interesting.

                                        I agree with smudge. The product will be cut later with distilled water
                                        anyway. 95% vs. 85% just means more / less dillution later - ASSUMING all
                                        of the bad tasting distillate is removed.

                                        That said, I bet it IS fun to engage in "my still is better than your still"
                                        discussions.






                                        >From: "smudge311065 <smudge@...>" <smudge@...>
                                        >Reply-To: Distillers@yahoogroups.com
                                        >To: Distillers@yahoogroups.com
                                        >Subject: [Distillers] 96% Alcohol
                                        >Date: Fri, 31 Jan 2003 01:39:47 -0000
                                        >
                                        >Can someone explain to me why they want to store alcohol at such a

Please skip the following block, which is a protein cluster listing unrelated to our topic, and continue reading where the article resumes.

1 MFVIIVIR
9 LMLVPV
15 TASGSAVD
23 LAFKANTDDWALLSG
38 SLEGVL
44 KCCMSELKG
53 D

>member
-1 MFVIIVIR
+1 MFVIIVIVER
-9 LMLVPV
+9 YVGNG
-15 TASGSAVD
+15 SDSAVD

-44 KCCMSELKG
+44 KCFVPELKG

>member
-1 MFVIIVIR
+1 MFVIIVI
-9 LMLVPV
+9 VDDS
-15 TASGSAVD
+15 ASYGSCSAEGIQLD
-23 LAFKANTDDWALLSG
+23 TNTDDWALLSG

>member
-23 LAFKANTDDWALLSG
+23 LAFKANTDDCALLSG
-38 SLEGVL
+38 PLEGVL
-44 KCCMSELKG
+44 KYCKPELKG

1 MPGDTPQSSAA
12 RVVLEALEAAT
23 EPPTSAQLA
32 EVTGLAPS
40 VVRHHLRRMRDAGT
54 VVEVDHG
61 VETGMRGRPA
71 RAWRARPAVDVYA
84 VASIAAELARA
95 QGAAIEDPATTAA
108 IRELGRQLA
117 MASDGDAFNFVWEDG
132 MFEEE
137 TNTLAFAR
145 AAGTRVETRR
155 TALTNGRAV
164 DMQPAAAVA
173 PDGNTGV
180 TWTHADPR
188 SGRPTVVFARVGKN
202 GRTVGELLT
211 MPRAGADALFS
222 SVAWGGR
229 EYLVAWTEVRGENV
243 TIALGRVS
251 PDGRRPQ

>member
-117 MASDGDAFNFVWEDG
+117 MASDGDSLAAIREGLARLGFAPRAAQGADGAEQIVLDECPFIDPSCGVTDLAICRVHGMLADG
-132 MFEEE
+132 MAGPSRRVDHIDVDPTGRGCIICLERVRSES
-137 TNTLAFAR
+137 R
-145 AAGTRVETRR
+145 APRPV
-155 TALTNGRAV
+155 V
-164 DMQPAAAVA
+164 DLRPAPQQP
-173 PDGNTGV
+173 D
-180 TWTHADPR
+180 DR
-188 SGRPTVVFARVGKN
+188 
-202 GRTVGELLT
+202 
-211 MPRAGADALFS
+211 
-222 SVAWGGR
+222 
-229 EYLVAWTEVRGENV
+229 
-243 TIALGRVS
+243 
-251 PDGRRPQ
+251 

>high concentration?
                                        >
                                        >Dry ethanol has a high affinity for water. There is a chemical
                                        >reaction when they mix which is why heat is given off. It doesn't
                                        >seem to carbon filter well at that purity and I don't believe it ages
                                        >well either.
                                        >
                                        >Drinks mixed from 40% spirit seem to taste smoother than higher
                                        >strengths, even when mixed to equivalent proportions. I thought it
                                        >was all in my head until I read that some cognac producers take years
                                        >to dilute barrel strength down to 40% because of its affect on
                                        >flavour.
                                        >
                                        >I think this whole 96% thing is a "my still is better than your
                                        >still" pissing competition. I also question the accuracy of hobby
                                        >hydrometers, but that's not the point. This hobby is about making
                                        >good, drinkable alcohol. Off flavours can be detected in ppm (parts
                                        >per million) and it doesn't matter what % it comes out of a still at
                                        >if it tastes like shit.
                                        >
                                        >A still that can produce a high % output helps, but lets not lose